After working for the NHS for almost 19 years, I made the move last month to leave and join the Scottish Government. I should add that this ‘big career change’ has the safety net of a 2 year secondment agreement, which made it far less scary! I loved my substantive post is as a Practice Development Dietitian for NHS Greater Glasgow & Clyde which made my decision to apply for my new role a very difficult one. So what made me do it? An email popped into my inbox with details of the opportunity to work for the Scottish Government as a Diabetes Improvement Lead. I saw this as a fantastic opportunity to step back into the world of diabetes care and make a positive impact at a national level. I’ve been really passionate about supporting people with diabetes for many years; I was previously a diabetes dietitian and completed a Masters in Diabetes Care and Management. I also love Quality Improvement – so this role, with plenty of scope for QI, just seemed too good an opportunity not go for.
The role isn’t a dietetic one, but I definitely bring my dietetic perspective and reflect a lot on my own experiences and also what I understand of other HCPs roles. My years of being a dietitian in the NHS means I also understand patient pathways and have a some insight into the journey people living with diabetes face. I’m also not letting go of my figurative dietitian’s hat as I’ve continued doing a small amount of clinical dietetic work…keeping my hand in, so to speak.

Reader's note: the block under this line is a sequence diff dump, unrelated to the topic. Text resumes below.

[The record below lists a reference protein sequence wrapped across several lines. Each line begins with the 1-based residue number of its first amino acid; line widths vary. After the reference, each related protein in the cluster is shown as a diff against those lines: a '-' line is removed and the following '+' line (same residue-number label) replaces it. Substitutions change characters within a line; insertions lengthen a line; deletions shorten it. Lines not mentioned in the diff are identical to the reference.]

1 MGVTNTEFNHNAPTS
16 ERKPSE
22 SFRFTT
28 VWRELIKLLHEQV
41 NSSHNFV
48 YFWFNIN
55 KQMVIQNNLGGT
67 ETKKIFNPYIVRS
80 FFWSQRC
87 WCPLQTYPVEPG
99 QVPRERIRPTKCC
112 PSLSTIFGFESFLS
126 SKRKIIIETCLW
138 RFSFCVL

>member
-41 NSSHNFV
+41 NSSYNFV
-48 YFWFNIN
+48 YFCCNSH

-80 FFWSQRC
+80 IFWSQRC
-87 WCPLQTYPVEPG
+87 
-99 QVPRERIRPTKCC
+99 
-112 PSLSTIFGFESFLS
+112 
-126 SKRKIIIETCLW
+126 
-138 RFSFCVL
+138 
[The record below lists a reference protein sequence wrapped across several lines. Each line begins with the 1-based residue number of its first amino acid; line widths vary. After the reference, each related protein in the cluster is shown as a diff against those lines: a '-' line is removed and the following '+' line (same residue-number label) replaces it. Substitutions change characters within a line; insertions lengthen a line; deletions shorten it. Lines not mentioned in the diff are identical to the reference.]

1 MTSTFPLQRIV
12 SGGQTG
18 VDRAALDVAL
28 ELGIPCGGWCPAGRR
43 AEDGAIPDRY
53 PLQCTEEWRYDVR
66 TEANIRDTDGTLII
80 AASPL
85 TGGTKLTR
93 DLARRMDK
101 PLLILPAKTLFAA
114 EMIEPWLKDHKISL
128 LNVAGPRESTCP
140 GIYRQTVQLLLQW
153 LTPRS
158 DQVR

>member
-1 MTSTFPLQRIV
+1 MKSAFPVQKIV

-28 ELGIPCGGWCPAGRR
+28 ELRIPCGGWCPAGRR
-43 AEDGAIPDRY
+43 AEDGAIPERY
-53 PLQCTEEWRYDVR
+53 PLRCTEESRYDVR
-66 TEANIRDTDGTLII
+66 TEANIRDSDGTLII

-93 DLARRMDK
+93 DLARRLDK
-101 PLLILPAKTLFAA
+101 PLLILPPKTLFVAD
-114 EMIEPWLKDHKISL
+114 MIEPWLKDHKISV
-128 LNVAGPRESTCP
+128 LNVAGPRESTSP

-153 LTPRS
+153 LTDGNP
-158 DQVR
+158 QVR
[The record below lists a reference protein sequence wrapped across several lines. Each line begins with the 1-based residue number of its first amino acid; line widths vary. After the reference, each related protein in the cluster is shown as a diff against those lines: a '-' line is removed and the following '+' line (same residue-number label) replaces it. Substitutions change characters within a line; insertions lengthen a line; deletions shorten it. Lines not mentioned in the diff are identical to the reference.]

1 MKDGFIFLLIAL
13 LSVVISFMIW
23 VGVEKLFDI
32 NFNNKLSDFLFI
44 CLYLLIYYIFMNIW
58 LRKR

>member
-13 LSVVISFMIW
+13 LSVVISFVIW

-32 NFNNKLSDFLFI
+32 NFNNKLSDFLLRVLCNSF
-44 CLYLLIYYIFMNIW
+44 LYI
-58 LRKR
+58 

I’m not very long in the new role – but so far, so good! It’s definitely been a steep learning curve which involves learning some new lingo and also understanding more about the politics of healthcare. The team I’m working with have been really supportive, which helps a lot.
So, what does a Diabetes Improvement Lead do? Ultimately my role centres around delivering the commitments made within the recently refreshed Diabetes Improvement Plan. This Scottish Government Plan is ambitious, quite rightly, so this can feel a tad overwhelming! I’m working with lots of passionate colleagues who are helping to guide me and it’s been exciting to be able to discuss our ideas. I’m developing a work plan and lots of Quality Improvement project plans, working up bids for funding and inputting to the development of care pathways. It’s amazing how the ‘to do’ lists we start seem to grow exponentially! I get to work with civil servants, health care professionals, people working in the third sector and most importantly – people living with diabetes.
I’m sure I’m not alone when I say that I feel genuinely upset and worried about people who have been living with a long-term condition during the COVID-19 pandemic. Life is hard enough, then add fear of contracting the virus, increased risk of severe covid, social isolation, depression, anxiety, difficulty accessing services…. the list goes on. We know that many services had to pause their usual delivery, this means that many people with diabetes haven’t been able to have their annual health screening checks or benefit from support and education. What feels really positive though is to have the opportunity to be able to play a part to work with the diabetes community to make things better for people living with diabetes in Scotland.
Valerie Laszlo, Diabetes Improvement Lead, Scottish Government.
Follow Valerie on twitter @ValerieLaszlo